An imaginative approach to partnerships in investment is one way forward - to encourage higher investment in areas that need it.
Business sector and financial services
Successful modern economies need strong and competitive industrial and business sectors served by an efficient, modern financial services sector.
Effective, efficient and secure financial markets are essential for achieving high levels of investment and sustained growth. They ensure the best, most competitive companies can get the funds they need to invest - to the long-term advantage of us all.
The City of London is the most international centre in the world, and many City institutions are owned and staffed by continental Europeans - 29 per cent of LIFFE members are companies from the rest of the EU.
The key is combining effective supervision with vigorous and open competition. The reforms I have announced for the British regulatory system start from that simple premise.
Britain needs to ensure that European standards for the single market are right for today's fast-moving financial markets, keeping European firms competitive while ensuring that depositors and investors are properly protected.
We need to work both to address the remaining restrictions that prevent an open market in financial services, and to improve the enforcement of existing single market rules. These were key components of the action plan agreed at Amsterdam.
Britain will take this reform agenda forward in Europe, and take it beyond Europe. We are committed to improving the openness of world trade in financial services. That is why we are leading supporters of the current world trade organisation negotiations.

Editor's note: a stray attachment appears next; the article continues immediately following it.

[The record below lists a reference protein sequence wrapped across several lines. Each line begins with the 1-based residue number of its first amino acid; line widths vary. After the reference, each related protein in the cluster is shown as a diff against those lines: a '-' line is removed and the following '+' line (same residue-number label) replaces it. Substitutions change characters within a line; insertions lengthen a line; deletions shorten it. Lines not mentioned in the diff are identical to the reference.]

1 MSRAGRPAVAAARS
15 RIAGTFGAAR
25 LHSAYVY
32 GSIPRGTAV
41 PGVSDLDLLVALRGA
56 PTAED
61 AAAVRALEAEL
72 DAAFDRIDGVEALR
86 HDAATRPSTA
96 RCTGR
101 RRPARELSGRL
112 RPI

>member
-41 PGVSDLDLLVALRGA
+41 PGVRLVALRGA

The countries that succeed in today's rapidly changing global economy will be those that are flexible, adaptable and competitive.
So Europe needs a stronger competition policy that will tackle monopolies and cartels which hold British industry, and good companies everywhere, back. A competition policy that will check vested interests wherever they exist: for example, in energy, in agriculture, and in telecommunications.
Europe must get rid of unfair state aids which distort competition and lead to inefficient investment decisions which damage the prosperity of us all in the long-term. And Europe needs to continue to open up its markets within the EU and improve its openness to trade outside the EU. So opening up competition will be a key element of the new European agenda.
To succeed Britain and every other country in Europe also needs a skilled and adaptable workforce. This is the key to dynamism in a modern economy. Yet, across Europe 18 million people are unemployed. Over the last 10 years 6 million jobs have been created in Europe compared to 46 million in America.
Through welfare to work, through our reform of the tax and benefit system and through our efforts to improve schools and provide for life-long learning, this Government has put jobs and employability back at the heart of the economic agenda in Britain.
The "making Europe work" initiative shows our determination to make creating more jobs the first priority in Europe.
We need a new approach to employment policy:
We need a new welfare state where attention is given to the creation of jobs, making work pay, and the skills ladder.
It is only by Europe creating more employment, extending opportunity and tackling exclusion that ordinary people will begin to appreciate the worth of our union.
In and leading means facing all challenges
Investment, stability, strong financial services, flexibility, and jobs: these are the foundations of long-term success in Europe.
We need to ensure that Europe develops in ways that will promote growth and jobs in Europe and in Britain. That is why Britain must be in Europe and leading.